Studies indicate that as many as 62 percent of people with migraine headaches downplay their symptoms in front of schoolmates or co-workers. “I’m always putting on a smile and pretending to be OK to please other people,” wrote one MyMigraineTeam member. “I overdo it and end up ill in bed for days, but that’s life.”
There are many reasons people try to keep migraine symptoms a secret. Perhaps you worry your boss will question your capabilities or family members will become overly concerned. There’s also a fear that others won’t understand that migraine attacks are different from other types of headaches or will judge you unfairly for not feeling your best.
“Acting classes as a child were an excellent investment,” one member wrote. “I'm conditioned to hide migraines and overcompensate because I got in trouble as a kid if I displayed any signs of being ill or hurting.” Another said, “Because I don’t complain about being in pain, people don’t think I’m in pain. But I am always in pain. I don’t moan. I just get on with it.”
Read on for information about when to share your migraine symptoms and how others handle this situation.
The desire to hide any perceived weakness at work is understandable. You may worry that you can’t show your true self without risking your job security or opportunities for advancement. You may feel especially cautious if you’re at a new job or don’t know your co-workers well.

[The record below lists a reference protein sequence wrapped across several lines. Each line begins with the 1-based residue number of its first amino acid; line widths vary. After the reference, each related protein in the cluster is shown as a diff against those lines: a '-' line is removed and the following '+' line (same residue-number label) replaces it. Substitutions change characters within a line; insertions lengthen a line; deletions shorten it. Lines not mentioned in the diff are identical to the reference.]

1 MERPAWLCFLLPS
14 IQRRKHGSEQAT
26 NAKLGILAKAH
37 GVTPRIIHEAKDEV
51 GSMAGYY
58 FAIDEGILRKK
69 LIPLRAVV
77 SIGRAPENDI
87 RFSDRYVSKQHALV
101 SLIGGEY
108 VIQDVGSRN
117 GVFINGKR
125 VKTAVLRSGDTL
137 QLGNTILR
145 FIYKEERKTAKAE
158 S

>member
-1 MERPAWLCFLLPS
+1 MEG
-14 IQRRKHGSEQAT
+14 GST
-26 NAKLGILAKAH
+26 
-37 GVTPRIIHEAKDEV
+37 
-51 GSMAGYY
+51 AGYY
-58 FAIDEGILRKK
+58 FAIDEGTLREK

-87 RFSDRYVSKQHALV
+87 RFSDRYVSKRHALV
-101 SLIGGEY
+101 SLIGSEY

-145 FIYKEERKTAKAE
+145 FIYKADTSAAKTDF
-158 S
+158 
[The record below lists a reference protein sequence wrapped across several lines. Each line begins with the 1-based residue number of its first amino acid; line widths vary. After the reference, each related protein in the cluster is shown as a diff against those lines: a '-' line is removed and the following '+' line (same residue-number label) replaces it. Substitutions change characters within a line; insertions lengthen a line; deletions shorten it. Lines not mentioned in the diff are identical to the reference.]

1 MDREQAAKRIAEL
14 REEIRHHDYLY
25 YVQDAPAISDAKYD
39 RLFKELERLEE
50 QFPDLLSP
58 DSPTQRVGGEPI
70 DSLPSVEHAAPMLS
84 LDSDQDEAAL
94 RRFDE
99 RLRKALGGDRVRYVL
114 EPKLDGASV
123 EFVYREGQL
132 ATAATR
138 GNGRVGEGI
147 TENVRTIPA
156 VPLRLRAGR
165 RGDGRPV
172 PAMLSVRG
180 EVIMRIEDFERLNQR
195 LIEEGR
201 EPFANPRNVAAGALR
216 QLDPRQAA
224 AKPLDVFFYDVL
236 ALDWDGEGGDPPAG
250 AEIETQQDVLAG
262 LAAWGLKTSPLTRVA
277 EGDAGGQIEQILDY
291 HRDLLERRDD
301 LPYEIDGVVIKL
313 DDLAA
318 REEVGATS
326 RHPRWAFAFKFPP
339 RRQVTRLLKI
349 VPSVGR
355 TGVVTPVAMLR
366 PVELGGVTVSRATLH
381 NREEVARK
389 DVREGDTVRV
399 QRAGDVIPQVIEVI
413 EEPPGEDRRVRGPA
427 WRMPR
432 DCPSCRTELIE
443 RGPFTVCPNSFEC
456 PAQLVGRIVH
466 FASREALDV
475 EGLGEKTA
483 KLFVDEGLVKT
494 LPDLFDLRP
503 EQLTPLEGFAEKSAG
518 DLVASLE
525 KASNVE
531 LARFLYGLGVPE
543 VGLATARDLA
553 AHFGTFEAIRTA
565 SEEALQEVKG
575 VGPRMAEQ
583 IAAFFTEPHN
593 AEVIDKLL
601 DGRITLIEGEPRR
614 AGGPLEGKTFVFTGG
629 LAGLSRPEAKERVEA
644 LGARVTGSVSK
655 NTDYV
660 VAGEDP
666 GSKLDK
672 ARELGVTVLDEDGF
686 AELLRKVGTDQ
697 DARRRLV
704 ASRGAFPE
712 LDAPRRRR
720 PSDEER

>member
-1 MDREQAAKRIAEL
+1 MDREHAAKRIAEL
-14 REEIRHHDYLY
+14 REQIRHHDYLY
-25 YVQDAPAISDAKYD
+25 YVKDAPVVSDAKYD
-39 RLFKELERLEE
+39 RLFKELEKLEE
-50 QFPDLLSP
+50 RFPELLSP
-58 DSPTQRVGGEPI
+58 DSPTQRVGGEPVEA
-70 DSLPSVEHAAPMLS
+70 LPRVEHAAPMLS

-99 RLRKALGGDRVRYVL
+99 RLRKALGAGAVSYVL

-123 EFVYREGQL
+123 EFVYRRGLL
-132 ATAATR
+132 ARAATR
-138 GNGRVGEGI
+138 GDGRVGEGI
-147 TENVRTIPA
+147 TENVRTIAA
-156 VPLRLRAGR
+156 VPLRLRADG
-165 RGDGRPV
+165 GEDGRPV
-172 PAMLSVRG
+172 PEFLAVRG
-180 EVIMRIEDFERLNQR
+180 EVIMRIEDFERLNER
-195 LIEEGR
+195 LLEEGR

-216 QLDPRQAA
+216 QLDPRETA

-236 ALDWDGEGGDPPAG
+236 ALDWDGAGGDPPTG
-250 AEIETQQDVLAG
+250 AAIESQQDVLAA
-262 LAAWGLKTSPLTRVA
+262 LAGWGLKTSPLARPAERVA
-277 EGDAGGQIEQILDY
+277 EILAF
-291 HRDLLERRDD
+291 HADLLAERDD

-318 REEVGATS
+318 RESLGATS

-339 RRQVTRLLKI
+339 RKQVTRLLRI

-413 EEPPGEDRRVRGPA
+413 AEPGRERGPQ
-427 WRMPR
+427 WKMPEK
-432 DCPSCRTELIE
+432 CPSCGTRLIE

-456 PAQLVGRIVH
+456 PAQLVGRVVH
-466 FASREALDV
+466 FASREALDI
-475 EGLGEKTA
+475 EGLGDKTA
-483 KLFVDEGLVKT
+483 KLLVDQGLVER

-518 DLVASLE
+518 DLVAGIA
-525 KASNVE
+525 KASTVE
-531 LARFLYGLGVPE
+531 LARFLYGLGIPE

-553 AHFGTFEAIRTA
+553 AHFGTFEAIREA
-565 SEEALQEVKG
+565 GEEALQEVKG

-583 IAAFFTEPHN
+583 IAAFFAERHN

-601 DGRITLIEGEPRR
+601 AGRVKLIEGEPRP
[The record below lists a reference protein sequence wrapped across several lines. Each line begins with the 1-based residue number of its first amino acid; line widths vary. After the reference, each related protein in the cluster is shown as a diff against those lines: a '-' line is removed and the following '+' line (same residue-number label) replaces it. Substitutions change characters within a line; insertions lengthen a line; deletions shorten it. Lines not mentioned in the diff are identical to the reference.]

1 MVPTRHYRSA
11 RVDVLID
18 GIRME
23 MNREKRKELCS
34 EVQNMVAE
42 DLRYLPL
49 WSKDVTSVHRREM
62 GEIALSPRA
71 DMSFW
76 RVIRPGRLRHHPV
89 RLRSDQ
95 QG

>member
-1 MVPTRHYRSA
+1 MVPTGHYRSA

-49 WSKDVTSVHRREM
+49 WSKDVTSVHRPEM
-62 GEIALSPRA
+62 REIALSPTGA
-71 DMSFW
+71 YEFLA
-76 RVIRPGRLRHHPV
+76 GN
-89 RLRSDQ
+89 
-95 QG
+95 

However, it’s not always possible to hide symptoms of migraine attacks at work, even if you want to. One MyMigraineTeam member described dealing with the added pressure of keeping migraine head pain and nausea a secret from co-workers: “Being sick to my stomach at work is very hard on me. I’m running to the bathroom, and hopefully making it in time. It’s very hard to hide. Co-workers accuse me of making myself sick. They think I don't carry my workload as the others do. I feel like I’m being watched all the time.”
Another member eventually realized that a lack of support at work wasn’t worth the toll it was taking on their mental health and quality of life. “I tried to be Wonder Woman,” they wrote. “Going to work with migraines, teaching elementary students of various grades with special needs. I’d make a schedule of going to the bathroom to puke and not complain because I knew it wasn’t worth it. Finally, I just said, ‘The heck with this!’”
Working in an unsupportive work environment isn’t good for anyone. Sometimes, it takes a health condition like migraine to realize it’s time to move on.
Chronic migraine sufferers often feel misunderstood. In one study, 91 percent of people with migraine said people without the condition don’t realize how severe the symptoms are. This lack of awareness and understanding can lead to unintended consequences, like hurt feelings.